Focusing this thread on the BIP process seems wise, without changing much
else in the same thread. I don't think the BIP process has to do with
exactly how design docs are written or archived, but the ability to *at a
glance* understand:

 - what are the high level proposals
 - status of the proposals
 - who to contact
 - how to get to more info (links to design docs, thread, Jiras, etc)

A page with a table on cwiki is common and seems good for this. How we
manage such a table would be a possible next step. I think they should
focus on large changes that need heavyweight process, so should encourage
lightweight creation. I think adding heavy process to smaller changes would
be bad.


I have looked multiple times at other projects (linked in prior thread and
in this thread too but gathering them here)

 - Jira is not good for "at a glance" reading. The title should have a
short and easy to understand paragraph.

 - Quite a lot of content; I would prefer 10s of proposals. But it is
readable enough. Table lacks important content like links and summaries.
 - Blends the table with a bunch of header material that IMO ets in the way

 - Looks very similar to Kafka
 - Target Release is too specific, and actual status is missing

 - seems best organized, and the table has more info
 - having sections for the different status proposals in different tables
is great
 - "InRelease" column is left blank

It seems there is a lot of redundancy with Jira fields - owner, release,
etc. I think that redundancy is good. If it is too much effort to
redundantly manage to write it in the table then it probably is not
appropriate for heavyweight process. Anything that is one simple task that
fits in a Jira that can be passed around from person to person shouldn't be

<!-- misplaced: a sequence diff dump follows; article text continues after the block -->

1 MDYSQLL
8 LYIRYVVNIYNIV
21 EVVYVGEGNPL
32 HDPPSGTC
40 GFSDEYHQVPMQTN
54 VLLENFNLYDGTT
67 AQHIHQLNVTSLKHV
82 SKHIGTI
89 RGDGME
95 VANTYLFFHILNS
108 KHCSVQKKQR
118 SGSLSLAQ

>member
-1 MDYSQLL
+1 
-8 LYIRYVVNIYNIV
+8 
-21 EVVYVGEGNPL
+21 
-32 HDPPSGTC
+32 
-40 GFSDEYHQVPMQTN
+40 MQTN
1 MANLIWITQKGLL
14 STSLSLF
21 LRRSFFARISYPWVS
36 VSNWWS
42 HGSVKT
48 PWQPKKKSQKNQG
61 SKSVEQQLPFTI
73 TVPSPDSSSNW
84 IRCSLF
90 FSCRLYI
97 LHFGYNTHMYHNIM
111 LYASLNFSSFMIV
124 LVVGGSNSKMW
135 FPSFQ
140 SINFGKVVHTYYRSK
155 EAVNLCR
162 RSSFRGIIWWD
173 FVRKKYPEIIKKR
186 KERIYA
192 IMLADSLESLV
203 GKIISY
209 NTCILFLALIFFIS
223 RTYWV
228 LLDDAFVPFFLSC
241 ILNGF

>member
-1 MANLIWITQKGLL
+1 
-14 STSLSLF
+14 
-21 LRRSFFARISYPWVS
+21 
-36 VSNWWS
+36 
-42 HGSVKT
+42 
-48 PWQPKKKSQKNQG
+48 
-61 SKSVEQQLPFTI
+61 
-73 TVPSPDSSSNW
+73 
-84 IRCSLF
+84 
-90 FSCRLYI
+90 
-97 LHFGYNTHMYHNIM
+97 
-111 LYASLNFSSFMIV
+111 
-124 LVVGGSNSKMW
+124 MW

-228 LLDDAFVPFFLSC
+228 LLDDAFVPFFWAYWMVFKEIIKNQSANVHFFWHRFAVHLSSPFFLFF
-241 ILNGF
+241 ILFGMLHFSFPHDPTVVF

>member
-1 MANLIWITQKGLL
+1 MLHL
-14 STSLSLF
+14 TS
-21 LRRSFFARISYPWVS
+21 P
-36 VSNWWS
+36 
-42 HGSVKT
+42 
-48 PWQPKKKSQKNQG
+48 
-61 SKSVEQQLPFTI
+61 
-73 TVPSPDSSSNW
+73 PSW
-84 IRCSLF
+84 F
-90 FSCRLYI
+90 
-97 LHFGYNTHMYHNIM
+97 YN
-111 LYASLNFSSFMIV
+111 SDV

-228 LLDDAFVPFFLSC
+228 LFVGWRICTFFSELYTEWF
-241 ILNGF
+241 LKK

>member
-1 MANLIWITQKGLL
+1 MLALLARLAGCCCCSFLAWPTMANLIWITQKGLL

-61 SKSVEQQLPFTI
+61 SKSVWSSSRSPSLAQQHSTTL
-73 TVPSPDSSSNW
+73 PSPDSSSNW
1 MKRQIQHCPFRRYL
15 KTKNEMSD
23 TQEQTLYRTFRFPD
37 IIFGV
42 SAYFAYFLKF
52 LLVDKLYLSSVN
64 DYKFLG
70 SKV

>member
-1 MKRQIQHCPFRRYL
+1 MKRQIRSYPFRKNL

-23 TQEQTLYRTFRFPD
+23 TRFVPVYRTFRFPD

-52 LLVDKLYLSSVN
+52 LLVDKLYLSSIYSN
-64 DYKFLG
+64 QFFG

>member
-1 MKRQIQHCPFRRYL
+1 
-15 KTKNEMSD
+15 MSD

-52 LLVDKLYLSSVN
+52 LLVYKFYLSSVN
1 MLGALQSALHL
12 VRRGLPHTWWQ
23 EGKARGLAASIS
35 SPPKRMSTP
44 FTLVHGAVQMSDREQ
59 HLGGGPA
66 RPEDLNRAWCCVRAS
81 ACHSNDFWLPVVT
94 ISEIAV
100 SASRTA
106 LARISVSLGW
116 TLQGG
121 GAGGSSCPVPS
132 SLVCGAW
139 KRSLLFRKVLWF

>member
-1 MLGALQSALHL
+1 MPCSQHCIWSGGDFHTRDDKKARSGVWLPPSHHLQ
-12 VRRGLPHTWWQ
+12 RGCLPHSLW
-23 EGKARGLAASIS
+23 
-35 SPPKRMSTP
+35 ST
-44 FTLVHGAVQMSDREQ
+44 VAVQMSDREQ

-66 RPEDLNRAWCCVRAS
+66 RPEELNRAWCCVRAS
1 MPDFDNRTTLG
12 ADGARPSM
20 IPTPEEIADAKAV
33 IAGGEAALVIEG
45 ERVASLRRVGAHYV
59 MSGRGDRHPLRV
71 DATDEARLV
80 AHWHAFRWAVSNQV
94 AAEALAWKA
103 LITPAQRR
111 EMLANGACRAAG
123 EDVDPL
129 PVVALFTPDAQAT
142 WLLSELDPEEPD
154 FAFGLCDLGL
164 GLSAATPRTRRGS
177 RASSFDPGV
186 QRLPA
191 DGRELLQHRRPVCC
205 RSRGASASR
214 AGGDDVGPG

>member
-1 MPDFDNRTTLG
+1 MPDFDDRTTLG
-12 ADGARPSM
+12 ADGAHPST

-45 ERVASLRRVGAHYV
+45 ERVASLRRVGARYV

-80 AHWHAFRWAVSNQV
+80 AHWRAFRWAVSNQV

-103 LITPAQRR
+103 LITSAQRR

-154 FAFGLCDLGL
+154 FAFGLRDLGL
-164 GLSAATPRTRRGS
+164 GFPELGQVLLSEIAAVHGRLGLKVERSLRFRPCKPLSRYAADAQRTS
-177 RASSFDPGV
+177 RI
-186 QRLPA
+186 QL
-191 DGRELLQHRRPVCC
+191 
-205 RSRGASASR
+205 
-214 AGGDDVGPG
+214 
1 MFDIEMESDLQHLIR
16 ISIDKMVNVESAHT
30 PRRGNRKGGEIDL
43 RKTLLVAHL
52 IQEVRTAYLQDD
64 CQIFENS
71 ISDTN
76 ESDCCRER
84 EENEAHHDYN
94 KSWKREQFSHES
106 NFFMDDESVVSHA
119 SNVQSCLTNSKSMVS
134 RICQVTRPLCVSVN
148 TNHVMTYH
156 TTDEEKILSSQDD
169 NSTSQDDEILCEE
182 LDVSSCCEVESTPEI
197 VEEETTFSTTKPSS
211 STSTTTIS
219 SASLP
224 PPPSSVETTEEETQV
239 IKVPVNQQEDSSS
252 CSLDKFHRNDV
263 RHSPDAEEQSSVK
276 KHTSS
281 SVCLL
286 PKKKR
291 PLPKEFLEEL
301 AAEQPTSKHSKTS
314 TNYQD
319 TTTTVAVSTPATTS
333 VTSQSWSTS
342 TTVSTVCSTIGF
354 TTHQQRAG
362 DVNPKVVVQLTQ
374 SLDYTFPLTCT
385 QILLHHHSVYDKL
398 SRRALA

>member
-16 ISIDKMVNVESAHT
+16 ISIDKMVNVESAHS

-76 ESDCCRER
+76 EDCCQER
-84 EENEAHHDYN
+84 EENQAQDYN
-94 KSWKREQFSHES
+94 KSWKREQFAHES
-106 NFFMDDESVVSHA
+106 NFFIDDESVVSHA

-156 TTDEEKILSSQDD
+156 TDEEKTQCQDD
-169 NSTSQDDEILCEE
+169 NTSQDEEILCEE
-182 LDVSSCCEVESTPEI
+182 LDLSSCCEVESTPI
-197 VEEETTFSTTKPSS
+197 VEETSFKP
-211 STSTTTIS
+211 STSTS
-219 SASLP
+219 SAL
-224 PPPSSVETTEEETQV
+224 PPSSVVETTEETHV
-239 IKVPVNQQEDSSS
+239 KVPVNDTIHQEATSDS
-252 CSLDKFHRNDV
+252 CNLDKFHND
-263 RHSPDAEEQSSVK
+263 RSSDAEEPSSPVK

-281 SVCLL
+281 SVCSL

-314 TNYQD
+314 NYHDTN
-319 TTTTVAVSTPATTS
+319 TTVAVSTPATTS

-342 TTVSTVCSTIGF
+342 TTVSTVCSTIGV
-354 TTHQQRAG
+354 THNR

a BIP. Probably anything where we can guess the target version isn't big
enough for a BIP.


On Thu, Jan 9, 2020 at 7:59 AM Jan Lukavský <> wrote:

> I think that, besides ownership of a feature, a BIP (or whatever document
> or process) should contain the following:
>  * description of a problem that the improvement addresses  - this is
> currently often part of design doc
>  * description of multiple possible solutions (if multiple exist, which is
> probably mostly the case)
>  * justifying choice of a particular solution
>  * result of a vote - the vote should cover both (a) do we don't this
> feature in the first place and (b) do we accept the proposed solution
> This would probably be iterative process involving multiple people,
> mailing list communication, etc. Pretty much what we do now, just there
> would be a place to keep track of decisions made throughout the process. I
> pretty much think that voting on complicated solutions is vital, the soft
> consensus approach is good for "simple" features (what that means might be
> subjective), but might fail for features where multiple more or less
> complex solutions exist. After successful PMC vote, the problem simplifies
> to reviewing code, the reviewer doesn't have to think about "do we want
> this feature?". That is given in advance. After we agree on the process and
> the form it should have I can volunteer to test it by letting proposal of
> ordered stateful processing pass through it.
> On 1/9/20 9:11 AM, Alex Van Boxel wrote:
> Maybe tweaking the current process a bit is enough. I like the Docs for
> having discussions but there no good as a *proper design document*, for
> the following reasons:
> I see design documents full of discussions and wonder:
>    - Who will be the *main owner* and the *co-owners* (meaning people
>    that are invested of bringing this forward and can *act* as *reviewers*).
>    I think a proposal needs especially this: ownership
>    - Lack of visibility of final state? Or is it superseded by another
>    proposal. A final state could include the votes...
>    - Does the proposal need amendments. An example,  while implementing
>    the proposal, we see that something in the design was lacking and needs to